Scrum Team Task Board

By Mark C. Layton

A task board is one way to display the sprint backlog. While it’s common for scrum teams to manage their sprint backlog in a digital format, all you really need for a task board is some wall or whiteboard space, some 3×5 cards and sticky notes, and some tape!

A team task board.
A team task board.

Physical task boards are excellent because they’re a quick and effective way to see the status of the entire sprint at a glance. Having the task board within sight of the development team and product owner ensures that they instantly know what’s done, what’s not, and everything in between. Use these basic elements:

  • Top

    • The specific sprint goal

    • The overall release goal

    Release and sprint dates can also be included.

  • Columns (from left to right)

    • To Do: Those requirements and tasks in the sprint that are yet to be developed.

      Developers pull from the top of this list to start a new task. If more than one developer wants to take the same task, they can either pair on it, one can shadow the other, or they can decide as a team who could best handle it.

    • In Progress: The current product backlog items and tasks that the development team is working on.

      Each task might have different colored dots or stickers to designate ownership, or to identify tasks that are blocked by an impediment. Work in progress (WIP) limits, if used, should be displayed for this column. After developers complete a task, they look here first to see who they can help get to done. Otherwise, they pull the next task from To Do and verify with the team that it’s the right task to start on next.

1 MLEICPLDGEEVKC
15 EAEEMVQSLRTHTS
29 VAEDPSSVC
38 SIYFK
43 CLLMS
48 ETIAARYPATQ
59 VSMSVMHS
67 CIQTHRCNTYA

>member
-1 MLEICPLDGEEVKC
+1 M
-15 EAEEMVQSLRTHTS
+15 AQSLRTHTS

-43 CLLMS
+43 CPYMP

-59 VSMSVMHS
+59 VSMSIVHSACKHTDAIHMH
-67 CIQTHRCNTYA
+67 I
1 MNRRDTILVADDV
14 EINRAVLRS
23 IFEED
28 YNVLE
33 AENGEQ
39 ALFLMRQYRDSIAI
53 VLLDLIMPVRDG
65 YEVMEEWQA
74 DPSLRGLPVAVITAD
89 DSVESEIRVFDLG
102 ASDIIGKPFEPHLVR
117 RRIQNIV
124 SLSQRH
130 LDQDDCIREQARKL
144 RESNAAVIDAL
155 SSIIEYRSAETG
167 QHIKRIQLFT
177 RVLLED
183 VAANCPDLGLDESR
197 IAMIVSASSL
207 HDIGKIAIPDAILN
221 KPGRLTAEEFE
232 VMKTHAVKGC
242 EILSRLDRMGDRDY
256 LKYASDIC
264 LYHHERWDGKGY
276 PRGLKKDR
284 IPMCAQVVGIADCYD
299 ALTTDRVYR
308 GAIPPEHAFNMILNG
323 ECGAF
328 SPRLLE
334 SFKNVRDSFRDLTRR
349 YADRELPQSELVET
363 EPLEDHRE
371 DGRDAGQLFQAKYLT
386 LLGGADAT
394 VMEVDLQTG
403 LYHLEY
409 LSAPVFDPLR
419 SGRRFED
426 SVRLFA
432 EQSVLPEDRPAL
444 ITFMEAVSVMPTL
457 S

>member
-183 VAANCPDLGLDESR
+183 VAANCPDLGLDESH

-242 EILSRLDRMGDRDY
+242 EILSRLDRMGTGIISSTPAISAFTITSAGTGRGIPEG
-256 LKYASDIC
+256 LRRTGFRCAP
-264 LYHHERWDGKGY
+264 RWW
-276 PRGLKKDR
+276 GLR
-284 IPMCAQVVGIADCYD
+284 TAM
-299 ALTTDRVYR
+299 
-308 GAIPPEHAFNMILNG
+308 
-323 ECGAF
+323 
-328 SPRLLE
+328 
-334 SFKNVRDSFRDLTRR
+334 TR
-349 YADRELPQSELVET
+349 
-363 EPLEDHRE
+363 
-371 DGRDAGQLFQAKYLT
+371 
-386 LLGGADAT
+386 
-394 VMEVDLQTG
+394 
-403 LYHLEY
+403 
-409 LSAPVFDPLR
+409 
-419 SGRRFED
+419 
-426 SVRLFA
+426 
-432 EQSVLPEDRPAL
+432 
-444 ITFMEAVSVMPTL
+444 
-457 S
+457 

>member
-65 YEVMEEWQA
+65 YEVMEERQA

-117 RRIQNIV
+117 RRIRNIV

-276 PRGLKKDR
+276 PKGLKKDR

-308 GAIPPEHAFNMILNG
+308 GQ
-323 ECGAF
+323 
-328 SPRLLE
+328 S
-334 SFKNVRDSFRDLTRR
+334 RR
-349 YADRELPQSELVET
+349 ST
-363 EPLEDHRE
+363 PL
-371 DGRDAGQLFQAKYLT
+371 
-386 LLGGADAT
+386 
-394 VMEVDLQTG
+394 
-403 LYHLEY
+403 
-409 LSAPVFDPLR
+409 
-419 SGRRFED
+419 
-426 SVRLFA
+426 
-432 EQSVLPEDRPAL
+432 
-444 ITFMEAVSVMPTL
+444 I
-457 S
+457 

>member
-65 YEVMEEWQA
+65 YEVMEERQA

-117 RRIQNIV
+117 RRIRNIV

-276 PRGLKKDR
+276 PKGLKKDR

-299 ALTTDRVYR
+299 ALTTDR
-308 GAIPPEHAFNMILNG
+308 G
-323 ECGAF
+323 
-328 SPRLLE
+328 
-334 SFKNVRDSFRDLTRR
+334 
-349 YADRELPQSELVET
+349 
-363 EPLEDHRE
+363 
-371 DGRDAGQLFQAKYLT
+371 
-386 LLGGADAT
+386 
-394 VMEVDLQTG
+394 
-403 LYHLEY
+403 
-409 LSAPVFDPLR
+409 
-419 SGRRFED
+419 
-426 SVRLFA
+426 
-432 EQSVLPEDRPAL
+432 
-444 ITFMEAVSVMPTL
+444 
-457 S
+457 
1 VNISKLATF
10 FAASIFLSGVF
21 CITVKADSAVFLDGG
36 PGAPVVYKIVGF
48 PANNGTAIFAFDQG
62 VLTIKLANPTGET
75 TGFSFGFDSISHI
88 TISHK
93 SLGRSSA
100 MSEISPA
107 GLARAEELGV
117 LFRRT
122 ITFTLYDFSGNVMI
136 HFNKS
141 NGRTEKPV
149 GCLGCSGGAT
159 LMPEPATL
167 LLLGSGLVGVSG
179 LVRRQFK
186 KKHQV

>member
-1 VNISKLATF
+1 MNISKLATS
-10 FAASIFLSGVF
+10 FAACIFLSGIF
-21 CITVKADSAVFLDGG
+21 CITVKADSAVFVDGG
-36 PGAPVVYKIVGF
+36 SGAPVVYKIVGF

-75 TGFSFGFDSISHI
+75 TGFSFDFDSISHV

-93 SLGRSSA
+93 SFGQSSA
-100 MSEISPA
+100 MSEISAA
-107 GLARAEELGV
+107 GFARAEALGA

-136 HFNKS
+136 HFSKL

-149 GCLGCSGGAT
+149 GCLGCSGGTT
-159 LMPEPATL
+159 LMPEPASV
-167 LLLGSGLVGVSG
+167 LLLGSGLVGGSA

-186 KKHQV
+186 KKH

• Accept: Those requirements that are awaiting acceptance by the product owner.

      If the requirement is rejected, and enough time is left in the sprint, it goes back to In Progress. Otherwise, the requirement gets moved back to the product backlog for consideration in a future sprint. (This is covered later in this chapter.)

    • Done: The requirements that the product owner has accepted as complete.

While the development team can move the requirements from To Do to In Progress to Accept, only the product owner can move them from Accept to Done. The developers are the only ones who move tasks around on the task board from To Do to In Progress to Accept, and after a requirement is accepted by the product owner and moved to Done, the development team moves tasks with it. Otherwise, if a requirement gets rejected, the development team moves tasks back to In Progress to rework them, or creates new tasks to address the reason that the requirement was rejected.

The physicalness of the task board, like the product roadmap, increases engagement and flexibility with development team members. It’s real. It’s tangible.

Requirements in the Accept column shouldn’t be allowed to pile up. Ideally, you shouldn’t have a day’s break between the card being placed in Accept and either placed in Done or rejected for further development. If a delay occurs, the product owner needs to be coached in not letting stories accumulate waiting to be accepted. You have no reason for delay if the product owner is a dedicated scrum team member who is available to the development team at any time for clarification, the requirements have been detailed down to a single action or integration, and the requirements have passed the definition of done. It’s critical that the development team knows that their work is done and they can “swarm” the next requirement.